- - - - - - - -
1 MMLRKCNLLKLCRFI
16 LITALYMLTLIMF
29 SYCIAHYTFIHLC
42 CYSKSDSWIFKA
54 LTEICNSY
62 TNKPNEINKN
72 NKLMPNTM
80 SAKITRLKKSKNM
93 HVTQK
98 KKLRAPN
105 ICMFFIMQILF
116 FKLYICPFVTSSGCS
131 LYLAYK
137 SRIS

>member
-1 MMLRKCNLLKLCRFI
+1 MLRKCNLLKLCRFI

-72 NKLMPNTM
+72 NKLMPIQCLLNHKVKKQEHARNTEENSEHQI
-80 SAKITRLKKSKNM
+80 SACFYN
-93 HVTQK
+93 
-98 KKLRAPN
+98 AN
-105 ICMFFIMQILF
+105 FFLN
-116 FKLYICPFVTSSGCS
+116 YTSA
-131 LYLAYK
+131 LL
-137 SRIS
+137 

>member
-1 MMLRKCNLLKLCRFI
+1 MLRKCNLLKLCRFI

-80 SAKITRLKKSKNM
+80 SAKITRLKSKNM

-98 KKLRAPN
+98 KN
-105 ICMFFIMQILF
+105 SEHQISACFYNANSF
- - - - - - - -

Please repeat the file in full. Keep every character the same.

1 MMLRKCNLLKLCRFI
16 LITALYMLTLIMF
29 SYCIAHYTFIHLC
42 CYSKSDSWIFKA
54 LTEICNSY
62 TNKPNEINKN
72 NKLMPNTM
80 SAKITRLKKSKNM
93 HVTQK
98 KKLRAPN
105 ICMFFIMQILF
116 FKLYICPFVTSSGCS
131 LYLAYK
137 SRIS

>member
-1 MMLRKCNLLKLCRFI
+1 MLRKCNLLKLCRFI

-72 NKLMPNTM
+72 NKLMPIQCLLNHKVKKQEHARNTEENSEHQI
-80 SAKITRLKKSKNM
+80 SACFYN
-93 HVTQK
+93 
-98 KKLRAPN
+98 AN
-105 ICMFFIMQILF
+105 FFLN
-116 FKLYICPFVTSSGCS
+116 YTSA
-131 LYLAYK
+131 LL
-137 SRIS
+137 

>member
-1 MMLRKCNLLKLCRFI
+1 MLRKCNLLKLCRFI

-80 SAKITRLKKSKNM
+80 SAKITRLKSKNM

-98 KKLRAPN
+98 KN
-105 ICMFFIMQILF
+105 SEHQISACFYNANSF